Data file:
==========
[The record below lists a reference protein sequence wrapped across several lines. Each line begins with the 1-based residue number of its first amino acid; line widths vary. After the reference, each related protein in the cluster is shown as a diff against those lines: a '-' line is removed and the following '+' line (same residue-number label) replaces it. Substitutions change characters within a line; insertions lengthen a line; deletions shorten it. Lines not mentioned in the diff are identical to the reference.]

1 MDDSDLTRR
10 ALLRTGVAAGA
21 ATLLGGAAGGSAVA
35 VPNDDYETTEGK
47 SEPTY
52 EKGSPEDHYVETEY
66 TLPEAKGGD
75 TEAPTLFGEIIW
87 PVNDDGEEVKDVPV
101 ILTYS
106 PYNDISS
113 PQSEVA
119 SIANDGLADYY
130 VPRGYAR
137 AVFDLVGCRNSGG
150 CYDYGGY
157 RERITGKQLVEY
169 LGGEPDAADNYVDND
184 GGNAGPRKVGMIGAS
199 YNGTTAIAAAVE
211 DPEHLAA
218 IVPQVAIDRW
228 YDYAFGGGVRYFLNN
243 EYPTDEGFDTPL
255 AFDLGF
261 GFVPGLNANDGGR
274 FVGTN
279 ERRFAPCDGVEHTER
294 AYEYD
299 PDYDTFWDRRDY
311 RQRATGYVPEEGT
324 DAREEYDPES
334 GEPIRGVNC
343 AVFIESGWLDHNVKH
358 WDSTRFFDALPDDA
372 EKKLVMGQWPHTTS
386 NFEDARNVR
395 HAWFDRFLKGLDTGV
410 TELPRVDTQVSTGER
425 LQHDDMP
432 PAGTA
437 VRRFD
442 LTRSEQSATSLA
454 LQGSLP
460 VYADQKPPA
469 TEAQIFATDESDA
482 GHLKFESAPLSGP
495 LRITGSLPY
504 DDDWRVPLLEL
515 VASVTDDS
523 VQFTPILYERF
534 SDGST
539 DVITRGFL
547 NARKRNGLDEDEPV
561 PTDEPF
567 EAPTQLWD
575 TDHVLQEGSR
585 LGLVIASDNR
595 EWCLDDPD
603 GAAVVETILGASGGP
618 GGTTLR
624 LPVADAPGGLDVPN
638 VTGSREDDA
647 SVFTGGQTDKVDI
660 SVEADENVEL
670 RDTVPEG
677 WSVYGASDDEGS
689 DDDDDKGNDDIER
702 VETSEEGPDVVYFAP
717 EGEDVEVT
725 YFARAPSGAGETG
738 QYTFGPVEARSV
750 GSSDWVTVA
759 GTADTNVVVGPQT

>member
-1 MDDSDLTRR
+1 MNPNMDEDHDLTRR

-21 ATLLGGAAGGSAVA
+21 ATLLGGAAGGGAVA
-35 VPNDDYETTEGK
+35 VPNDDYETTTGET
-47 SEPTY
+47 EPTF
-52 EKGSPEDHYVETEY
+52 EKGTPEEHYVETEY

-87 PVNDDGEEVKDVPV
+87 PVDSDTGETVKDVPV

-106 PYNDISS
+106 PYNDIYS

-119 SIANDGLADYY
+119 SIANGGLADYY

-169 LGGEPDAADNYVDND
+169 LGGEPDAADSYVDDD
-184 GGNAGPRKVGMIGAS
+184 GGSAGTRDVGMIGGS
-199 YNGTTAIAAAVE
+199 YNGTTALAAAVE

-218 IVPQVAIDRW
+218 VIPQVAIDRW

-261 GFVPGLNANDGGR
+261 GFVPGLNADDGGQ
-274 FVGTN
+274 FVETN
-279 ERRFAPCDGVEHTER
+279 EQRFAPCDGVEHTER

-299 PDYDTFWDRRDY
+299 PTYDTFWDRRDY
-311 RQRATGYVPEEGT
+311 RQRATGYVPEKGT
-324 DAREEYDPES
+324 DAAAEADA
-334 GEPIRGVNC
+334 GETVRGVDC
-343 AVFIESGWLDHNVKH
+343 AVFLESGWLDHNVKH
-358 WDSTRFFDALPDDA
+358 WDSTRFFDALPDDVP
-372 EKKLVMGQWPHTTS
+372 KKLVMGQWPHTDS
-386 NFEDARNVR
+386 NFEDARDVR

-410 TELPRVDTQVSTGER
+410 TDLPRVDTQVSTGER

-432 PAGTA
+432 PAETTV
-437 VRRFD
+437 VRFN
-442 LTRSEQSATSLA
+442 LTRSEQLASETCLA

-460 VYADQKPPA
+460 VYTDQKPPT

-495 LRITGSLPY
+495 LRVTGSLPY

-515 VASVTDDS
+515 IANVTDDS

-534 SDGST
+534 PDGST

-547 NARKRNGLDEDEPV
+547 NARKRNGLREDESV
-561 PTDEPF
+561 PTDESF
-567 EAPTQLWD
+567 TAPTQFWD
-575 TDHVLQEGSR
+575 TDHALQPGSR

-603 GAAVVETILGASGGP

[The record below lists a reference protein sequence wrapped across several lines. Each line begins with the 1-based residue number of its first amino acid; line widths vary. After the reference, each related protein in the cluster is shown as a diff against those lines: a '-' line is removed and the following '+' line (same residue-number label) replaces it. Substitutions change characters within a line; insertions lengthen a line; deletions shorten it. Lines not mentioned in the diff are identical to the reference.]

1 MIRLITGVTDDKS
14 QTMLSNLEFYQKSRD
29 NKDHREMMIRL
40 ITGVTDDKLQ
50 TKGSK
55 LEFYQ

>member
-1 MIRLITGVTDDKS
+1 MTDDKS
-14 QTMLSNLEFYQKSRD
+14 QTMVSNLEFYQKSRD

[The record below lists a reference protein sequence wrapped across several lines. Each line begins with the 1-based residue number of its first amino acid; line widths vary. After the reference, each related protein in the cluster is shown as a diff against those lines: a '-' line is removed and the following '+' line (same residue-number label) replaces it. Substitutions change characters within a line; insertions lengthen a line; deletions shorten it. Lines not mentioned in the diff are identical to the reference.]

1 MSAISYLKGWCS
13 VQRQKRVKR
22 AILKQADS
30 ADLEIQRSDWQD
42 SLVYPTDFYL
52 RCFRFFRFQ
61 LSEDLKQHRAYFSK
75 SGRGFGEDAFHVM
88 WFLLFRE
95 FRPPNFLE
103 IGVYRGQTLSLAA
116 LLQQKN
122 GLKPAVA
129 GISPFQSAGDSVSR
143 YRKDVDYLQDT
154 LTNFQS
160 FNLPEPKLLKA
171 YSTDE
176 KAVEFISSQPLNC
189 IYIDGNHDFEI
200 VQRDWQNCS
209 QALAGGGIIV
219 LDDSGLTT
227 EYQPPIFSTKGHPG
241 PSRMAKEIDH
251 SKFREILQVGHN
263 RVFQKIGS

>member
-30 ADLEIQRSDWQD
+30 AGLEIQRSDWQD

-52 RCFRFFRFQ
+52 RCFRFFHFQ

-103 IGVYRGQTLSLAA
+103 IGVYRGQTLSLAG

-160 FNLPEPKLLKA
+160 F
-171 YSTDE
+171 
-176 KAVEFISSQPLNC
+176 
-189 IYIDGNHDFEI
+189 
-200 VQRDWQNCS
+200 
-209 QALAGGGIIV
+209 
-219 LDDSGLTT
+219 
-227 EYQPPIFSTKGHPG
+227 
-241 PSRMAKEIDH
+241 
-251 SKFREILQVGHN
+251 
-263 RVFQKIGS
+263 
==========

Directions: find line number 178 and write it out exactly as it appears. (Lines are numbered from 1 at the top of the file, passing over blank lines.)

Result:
171 YSTDE